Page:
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Viewing archived talks in: History of Mathematics

History of Mathematics
â€œClebsch took notice of meâ€: Olaus Henrici, geometer and maker of mathematical models
Speaker: Professor June BarrowGreen (Open University)
Olaus Henrici (1840–1918) studied in Germany before making his career in London,establishing a Laboratory of Mechanics at the newly formed Central Technical College. Hewas a proponent of pure (projective) geometry and a leading figure in the British moveagainst the teaching of Euclid, promoting the use of models in teaching and research. Hismodels included surfaces of the second and third orders, as well as Sylvester's ninth orderamphigenous surface. He exhibited many of his models in front of the London MathematicalSociety and was a significant contributor to the great exhibitions in South Kensington in 1876and in Munich in 1893. June will discuss Henrici’s rather extensive role in the promotion ofprojective geometry in Britain and describe the origin and development of some of hissurface models, avoiding technical details but with lots of pictures.
On: February 18, 2016 From: 16h00 To: 17h30
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History of Mathematics
London Mathematical Society Hirst Lecture
Speaker: Edmund Robertson (St Andrews); Mark McCartney (Ulster)
These talks are aimed at a general audience.
The London Mathematical Society is pleased to announce that Professor Edmund F. Robertson (St Andrews) will give the inaugural Hirst Lecture at St Andrews on Wednesday 20 April 2016. Mark McCartney (University of Ulster) will give an accompanying lecture.
3.30 pm Opening of the meeting
3.45 pm Mark McCartney (Ulster)
4.45 pm Tea
5.15 pm Hirst Lecture, Edmund Robertson (St. Andrews)
6.15 pm Meeting closes.
The Hirst Lecture celebrates the joint award of the Hirst Prize & Lectureship, in the 150th Anniversary year of the London Mathematical Society, to Professor Edmund Robertson (St Andrews) and Dr John O’Connor (St Andrews) for their creation, development and maintenance of the MacTutor History of Mathematics website.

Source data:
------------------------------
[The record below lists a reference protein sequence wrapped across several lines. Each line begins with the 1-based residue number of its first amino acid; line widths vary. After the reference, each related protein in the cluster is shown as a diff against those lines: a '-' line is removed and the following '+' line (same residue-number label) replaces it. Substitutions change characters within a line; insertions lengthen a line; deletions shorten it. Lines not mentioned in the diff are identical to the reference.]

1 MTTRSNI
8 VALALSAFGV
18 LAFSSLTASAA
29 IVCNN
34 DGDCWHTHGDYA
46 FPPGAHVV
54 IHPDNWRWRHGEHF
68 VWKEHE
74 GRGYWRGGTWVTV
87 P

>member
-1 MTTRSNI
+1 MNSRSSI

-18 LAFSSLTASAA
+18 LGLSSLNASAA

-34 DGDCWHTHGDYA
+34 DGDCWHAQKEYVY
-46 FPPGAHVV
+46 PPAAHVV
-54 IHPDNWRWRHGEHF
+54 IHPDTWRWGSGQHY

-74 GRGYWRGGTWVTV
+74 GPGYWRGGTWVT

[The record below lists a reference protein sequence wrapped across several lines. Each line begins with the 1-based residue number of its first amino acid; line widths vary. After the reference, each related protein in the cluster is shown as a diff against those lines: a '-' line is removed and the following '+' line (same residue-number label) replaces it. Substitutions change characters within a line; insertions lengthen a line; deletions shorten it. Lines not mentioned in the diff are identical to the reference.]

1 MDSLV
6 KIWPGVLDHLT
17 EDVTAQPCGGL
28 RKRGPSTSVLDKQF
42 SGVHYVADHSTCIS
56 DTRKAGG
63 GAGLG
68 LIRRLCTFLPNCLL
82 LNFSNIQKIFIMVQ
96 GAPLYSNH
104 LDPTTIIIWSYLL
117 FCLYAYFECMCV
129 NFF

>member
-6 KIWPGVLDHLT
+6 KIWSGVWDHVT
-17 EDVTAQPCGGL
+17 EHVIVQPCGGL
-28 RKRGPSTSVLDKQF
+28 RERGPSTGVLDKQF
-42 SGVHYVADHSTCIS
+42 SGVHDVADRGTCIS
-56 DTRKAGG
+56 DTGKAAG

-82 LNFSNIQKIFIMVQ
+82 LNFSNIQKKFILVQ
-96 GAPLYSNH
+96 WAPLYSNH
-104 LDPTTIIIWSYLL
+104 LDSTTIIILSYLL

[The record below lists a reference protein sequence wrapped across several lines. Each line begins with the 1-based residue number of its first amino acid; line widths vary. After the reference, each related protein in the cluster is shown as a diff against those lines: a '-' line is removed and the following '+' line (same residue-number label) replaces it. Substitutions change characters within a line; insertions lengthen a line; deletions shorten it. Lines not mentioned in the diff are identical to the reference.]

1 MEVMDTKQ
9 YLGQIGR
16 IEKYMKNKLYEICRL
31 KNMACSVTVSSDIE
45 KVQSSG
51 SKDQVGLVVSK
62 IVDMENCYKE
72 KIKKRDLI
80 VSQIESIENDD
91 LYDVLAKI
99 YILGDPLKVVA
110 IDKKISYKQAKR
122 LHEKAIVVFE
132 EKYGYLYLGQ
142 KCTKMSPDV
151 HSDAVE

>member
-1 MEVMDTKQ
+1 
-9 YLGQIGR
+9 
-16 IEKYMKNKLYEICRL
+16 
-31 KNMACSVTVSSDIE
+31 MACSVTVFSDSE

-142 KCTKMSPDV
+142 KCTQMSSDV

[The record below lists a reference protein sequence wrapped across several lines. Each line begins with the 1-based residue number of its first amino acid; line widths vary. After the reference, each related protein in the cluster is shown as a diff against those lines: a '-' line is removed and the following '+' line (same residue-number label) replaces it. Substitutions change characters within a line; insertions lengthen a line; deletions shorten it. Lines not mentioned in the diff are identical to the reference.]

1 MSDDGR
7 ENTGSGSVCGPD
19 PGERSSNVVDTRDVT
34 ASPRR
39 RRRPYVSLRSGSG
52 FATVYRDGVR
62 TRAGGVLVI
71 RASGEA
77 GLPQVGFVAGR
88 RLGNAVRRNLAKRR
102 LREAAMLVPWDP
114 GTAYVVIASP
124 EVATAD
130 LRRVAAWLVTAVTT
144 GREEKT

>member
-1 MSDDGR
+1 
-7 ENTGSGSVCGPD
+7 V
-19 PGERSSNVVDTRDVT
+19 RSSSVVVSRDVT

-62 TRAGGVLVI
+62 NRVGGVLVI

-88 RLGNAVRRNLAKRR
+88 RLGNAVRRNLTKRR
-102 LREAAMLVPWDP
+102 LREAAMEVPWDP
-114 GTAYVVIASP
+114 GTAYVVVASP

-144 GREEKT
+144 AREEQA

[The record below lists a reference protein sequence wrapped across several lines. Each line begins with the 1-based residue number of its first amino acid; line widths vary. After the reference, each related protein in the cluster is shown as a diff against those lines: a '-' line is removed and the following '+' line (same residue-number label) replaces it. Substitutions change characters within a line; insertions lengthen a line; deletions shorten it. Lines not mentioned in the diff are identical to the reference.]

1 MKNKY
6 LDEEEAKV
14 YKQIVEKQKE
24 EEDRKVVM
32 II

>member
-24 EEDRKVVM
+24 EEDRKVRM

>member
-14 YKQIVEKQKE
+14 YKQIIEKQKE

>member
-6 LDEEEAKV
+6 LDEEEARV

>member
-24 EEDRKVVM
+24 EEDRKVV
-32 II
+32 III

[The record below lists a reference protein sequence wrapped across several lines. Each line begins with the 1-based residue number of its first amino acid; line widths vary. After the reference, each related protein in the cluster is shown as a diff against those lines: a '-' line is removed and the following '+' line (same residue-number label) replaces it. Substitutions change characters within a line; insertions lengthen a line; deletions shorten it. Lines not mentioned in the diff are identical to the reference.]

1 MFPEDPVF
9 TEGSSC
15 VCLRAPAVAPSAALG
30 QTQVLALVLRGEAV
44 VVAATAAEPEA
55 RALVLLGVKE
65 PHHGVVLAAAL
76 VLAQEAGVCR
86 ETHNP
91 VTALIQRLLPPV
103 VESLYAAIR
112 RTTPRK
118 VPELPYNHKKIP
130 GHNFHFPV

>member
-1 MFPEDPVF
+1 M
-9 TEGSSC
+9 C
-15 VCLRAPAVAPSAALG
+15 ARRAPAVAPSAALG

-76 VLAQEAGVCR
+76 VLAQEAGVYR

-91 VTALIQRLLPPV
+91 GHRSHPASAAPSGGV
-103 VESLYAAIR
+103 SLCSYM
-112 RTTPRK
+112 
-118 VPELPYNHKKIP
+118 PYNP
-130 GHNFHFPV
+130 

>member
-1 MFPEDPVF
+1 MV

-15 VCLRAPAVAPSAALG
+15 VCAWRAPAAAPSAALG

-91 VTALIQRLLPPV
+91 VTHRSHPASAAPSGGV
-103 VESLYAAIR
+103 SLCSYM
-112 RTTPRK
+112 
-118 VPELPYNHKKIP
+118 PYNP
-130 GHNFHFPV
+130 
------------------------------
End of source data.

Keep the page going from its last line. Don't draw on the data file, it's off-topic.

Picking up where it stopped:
The Hirst Prize and Lectureship are named after Thomas A. Hirst, 5th President of the London Mathematical Society from 18721874. The prize is awarded in recognition of original and innovative work in the history of mathematics, which may be in any medium.
On: April 20, 2016 From: 15h30 To: 18h30
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History of Mathematics
Mathematical Biography: A MacTutor Celebration  day 1
Speaker: Edmund Robertson; Sydney Padua; Steven Skiena; Dagmar Mrozik; Henrik SÃ¸rensen; Eva Kaufholz; Philip Beeley; Kris Grint; et al (TBC)
A twoday meeting bringing together mathematicians, biographers and readers to discuss biographies of mathematicians and issues in writing them. Talks, archive visits, walking tours, discussion sessions. Organised by the School of Mathematics and Statistics, home of the MacTutor History of Maths Archive, and the British Society for the History of Mathematics. Sponsored by the London Mathematical Society and the Edinburgh Mathematical Society. Full details and registration on the meeting website http://www.mcs.stand.ac.uk/mathbiog/. Registration Essential. For queries contact Isobel Falconer
On: September 16, 2016 From: 14h00 To: 21h00
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History of Mathematics
Mathematical Biography: A MacTutor Celebration  day 2
Speaker: Edmund Robertson; Sydney Padua; Steven Skiena; Dagmar Mrozik; Henrik SÃ¸rensen; Eva Kaufholz; Philip Beeley; Kris Grint; et al (TBC)